17 Secrets of the Happiest Families

Happy families share some habits that make for fulfilling conversation, productive housework, and more subdued arguments.

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Sit beside your partner when making decisions

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Scientists have found that people sitting next to each other were more likely to collaborate than those sitting across or diagonally from each other. Here are some proven ways to make better decisions

Turn down the lights

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Dim lighting can make people feel relaxed and safe, so they may be more revealing in conversations. (Speaking of, the real reason airplanes dim the lights before takeoff might surprise you.)

Connect generations

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Research shows that kids who know more about the successes and failures of their kin are more resilient and better able to moderate the effects of stress. (Here are eight mini meditations to relieve stress.)

Cushion your blows

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A study from MIT, Harvard, and Yale shows that people are more flexible and accommodating when they sit on cushioned surfaces. My wife and I now have difficult conversations on the sofa, and we have family meetings at the breakfast table, which has padded seats.

Invite grandma over

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Grandparents are the “ace in the hole” of humanity, says Sarah Blaffer Hrdy, an evolutionary anthropologist. A meta-analysis of 66 studies found that mothers who have child-care help from grandmothers have less stress, and their children are more well-adjusted than those who don’t. (Grandparents who babysit tend to live longer, too!)

Play the “bad & good” game

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Over dinner, each member of the family should report on a positive and a negative from the day. A growing body of research has found that by watching others (including Mom and Dad) navigate ups and downs in real time, children develop empathy and solidarity with those around them. (Here are some other fool-proof ways to get your kids to talk during dinnertime.)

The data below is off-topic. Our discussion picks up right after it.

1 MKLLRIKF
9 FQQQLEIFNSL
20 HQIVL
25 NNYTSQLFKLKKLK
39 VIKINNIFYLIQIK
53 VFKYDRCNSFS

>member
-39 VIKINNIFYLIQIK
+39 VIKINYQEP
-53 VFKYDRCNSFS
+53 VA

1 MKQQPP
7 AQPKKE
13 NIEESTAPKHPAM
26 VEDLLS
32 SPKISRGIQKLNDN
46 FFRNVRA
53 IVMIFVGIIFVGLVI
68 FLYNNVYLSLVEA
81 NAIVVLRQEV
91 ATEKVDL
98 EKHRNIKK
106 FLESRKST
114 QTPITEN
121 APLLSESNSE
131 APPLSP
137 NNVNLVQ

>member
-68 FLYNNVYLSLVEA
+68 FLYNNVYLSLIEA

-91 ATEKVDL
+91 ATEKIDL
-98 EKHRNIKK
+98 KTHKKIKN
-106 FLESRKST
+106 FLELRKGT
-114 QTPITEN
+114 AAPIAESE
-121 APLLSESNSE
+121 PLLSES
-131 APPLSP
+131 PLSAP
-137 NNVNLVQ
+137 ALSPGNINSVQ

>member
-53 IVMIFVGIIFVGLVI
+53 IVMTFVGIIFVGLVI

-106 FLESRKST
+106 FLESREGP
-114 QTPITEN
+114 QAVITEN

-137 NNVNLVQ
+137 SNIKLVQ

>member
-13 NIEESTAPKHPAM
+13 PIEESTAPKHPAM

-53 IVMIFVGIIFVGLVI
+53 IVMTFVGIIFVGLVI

Adopt a soldier’s mentality

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“In moments when the needs of the family conflict with your own needs, you have a choice to make,” says Jason McCarthy, a former Green Beret. “You can either turn toward or against one another.” Use conflict as a chance to show family loyalty.

Create a chore flowchart

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Make three columns and label them, respectively, “Stuff to Do,” “Things in Progress,” and “Things Done.” As family members begin working on an item, they move it from the first to the second column, and so on. “I guarantee you’ll get twice as much done,” says Jeff Sutherland, coauthor of the Agile Manifesto. (There are plenty of healthy benefits of chores, too.)

Reject rigidity

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Research shows you have to be flexible, whether with the strategy you use to get everyone out the door in the morning or with the techniques you use to discipline, entertain, or inspire your family.

Use sports for good

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Parents have the most important job when it comes to a child’s experience with sports, says Jim Thompson, founder of the Positive Coaching Alliance. After the game, avoid deconstructing your child’s mistakes. “Say, ‘You didn’t get a hit, but I think that you’re the kind of person who doesn’t give up easily,’”says Thompson. (Speaking of sports, did you know these weird ones used to be in the Olympics?)

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